September 2, 2019


Lionel Shriver returns to Australia and doubles down on 'fascistic' identity politics (Debbie Zhou, 1 Sep 2019, The Guardian)

Three years after vowing never to return to Australia, author Lionel Shriver says she stands by her controversial keynote speech at the Brisbane writers' festival in 2016, calling identity politics "fascistic".

Sunday night marked the American novelist's first appearance in Australia since that controversial tour, despite her having released two books in the intervening years.

Shriver's 2016 address on fiction and identity politics, in which she said she hoped "the concept of 'cultural appropriation' is a passing fad", received widespread backlash. Sudanese-Australian writer Yassmin Abdel-Magied walked out of the event midway, later writing in the Guardian that Shriver's argument - that fiction writers shouldn't need to seek permission to write on minority cultures - "became a celebration of the unfettered exploitation of the experiences of others, under the guise of fiction".

But on Sunday night, Shriver, speaking to an intimate crowd of 150 at Sydney's Bookoccino event, said her only regret in the controversy was the way it was reported. Abdel-Magied's opinion piece sparked an international uproar and debate, with stories in the New York Times and the New Yorker. The Orange prize-winning novelist on Sunday reiterated her arguments from the keynote, warning of the dangers of "a larger cultural cowardice".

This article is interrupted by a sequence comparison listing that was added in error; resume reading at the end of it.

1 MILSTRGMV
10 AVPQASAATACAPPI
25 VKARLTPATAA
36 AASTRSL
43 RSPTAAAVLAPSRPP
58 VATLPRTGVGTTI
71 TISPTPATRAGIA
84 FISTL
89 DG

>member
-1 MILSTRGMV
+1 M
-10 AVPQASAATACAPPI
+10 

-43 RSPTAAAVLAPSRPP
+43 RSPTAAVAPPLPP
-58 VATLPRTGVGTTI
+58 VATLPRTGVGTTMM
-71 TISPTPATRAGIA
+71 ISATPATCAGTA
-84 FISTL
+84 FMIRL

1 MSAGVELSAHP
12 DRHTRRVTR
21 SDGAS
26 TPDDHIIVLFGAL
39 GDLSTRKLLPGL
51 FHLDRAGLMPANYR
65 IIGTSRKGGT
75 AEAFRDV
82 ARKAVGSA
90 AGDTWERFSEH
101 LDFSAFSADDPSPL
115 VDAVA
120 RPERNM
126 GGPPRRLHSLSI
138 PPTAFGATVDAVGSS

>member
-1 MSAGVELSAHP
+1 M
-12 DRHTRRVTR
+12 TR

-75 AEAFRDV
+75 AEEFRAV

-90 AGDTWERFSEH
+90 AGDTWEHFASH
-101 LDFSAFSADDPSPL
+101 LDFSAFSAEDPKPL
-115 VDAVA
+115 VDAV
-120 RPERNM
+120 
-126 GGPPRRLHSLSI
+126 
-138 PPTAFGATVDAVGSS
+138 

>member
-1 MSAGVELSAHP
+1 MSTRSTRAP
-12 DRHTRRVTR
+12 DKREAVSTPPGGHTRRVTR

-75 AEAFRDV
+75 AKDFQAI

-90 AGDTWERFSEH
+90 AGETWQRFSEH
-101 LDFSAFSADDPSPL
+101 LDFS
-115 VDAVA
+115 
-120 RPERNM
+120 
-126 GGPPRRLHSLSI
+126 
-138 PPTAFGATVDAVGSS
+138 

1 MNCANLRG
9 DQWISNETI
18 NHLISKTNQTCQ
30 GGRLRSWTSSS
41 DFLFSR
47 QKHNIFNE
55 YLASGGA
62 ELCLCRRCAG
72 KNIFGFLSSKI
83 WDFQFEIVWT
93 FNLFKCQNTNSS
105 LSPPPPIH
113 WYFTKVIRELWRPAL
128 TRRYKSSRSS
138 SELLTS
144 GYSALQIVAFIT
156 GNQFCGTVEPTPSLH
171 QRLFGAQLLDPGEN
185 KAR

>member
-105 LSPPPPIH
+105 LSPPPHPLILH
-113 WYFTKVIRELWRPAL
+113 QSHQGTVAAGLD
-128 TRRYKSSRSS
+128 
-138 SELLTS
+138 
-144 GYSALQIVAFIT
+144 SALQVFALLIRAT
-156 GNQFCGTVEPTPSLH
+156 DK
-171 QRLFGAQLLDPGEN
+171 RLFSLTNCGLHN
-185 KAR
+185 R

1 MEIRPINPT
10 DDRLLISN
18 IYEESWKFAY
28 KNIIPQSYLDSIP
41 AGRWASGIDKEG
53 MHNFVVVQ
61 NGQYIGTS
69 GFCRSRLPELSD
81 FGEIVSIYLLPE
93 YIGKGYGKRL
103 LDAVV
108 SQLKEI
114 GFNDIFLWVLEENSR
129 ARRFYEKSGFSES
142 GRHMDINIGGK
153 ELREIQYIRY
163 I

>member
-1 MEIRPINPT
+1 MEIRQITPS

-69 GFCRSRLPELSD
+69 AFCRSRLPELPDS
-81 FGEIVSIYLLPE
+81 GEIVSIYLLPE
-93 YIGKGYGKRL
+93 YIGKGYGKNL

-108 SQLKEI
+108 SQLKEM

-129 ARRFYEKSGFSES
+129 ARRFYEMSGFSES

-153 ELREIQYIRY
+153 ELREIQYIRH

"So ultimately [for] this movement - I'm sorry to throw around what sounds like hyperbole - but the end point is fascistic. Because it's about control. It's about silence. It's about obedience. It's about conformism. It's about imposing a way of thinking," she said. [...]

She resisted the idea that people should be defined as part of the "groups we're a member of, and what order we are in the social hierarchy", saying she doesn't believe "race, gender or sexual proclivity" are forms of identity. This line of thought led her to penning a controversial essay in the Spectator in 2018, in which she expressed her disagreement with Penguin Random House's diversity quotas.

"To tell me that identity comes down to these little boxes that we were born into ... [is] depressing and also politically regressive," she said. "I find that a really grim, ugly, flat way of looking at the world."

Posted by at September 2, 2019 12:00 AM